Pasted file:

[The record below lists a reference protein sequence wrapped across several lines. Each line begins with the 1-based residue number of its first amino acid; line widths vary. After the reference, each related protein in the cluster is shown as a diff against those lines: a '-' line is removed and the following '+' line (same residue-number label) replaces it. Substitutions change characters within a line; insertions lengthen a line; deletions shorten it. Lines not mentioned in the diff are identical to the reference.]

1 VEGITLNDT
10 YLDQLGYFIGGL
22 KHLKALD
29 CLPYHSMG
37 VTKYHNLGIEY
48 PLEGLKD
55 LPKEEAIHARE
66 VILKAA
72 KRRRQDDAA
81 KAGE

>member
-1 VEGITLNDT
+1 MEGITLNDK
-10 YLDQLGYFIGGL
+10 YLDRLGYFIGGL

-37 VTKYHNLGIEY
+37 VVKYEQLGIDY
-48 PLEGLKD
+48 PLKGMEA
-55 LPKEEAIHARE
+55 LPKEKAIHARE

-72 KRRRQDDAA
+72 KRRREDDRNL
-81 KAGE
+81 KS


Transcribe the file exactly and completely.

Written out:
[The record below lists a reference protein sequence wrapped across several lines. Each line begins with the 1-based residue number of its first amino acid; line widths vary. After the reference, each related protein in the cluster is shown as a diff against those lines: a '-' line is removed and the following '+' line (same residue-number label) replaces it. Substitutions change characters within a line; insertions lengthen a line; deletions shorten it. Lines not mentioned in the diff are identical to the reference.]

1 VEGITLNDT
10 YLDQLGYFIGGL
22 KHLKALD
29 CLPYHSMG
37 VTKYHNLGIEY
48 PLEGLKD
55 LPKEEAIHARE
66 VILKAA
72 KRRRQDDAA
81 KAGE

>member
-1 VEGITLNDT
+1 MEGITLNDK
-10 YLDQLGYFIGGL
+10 YLDRLGYFIGGL

-37 VTKYHNLGIEY
+37 VVKYEQLGIDY
-48 PLEGLKD
+48 PLKGMEA
-55 LPKEEAIHARE
+55 LPKEKAIHARE

-72 KRRRQDDAA
+72 KRRREDDRNL
-81 KAGE
+81 KS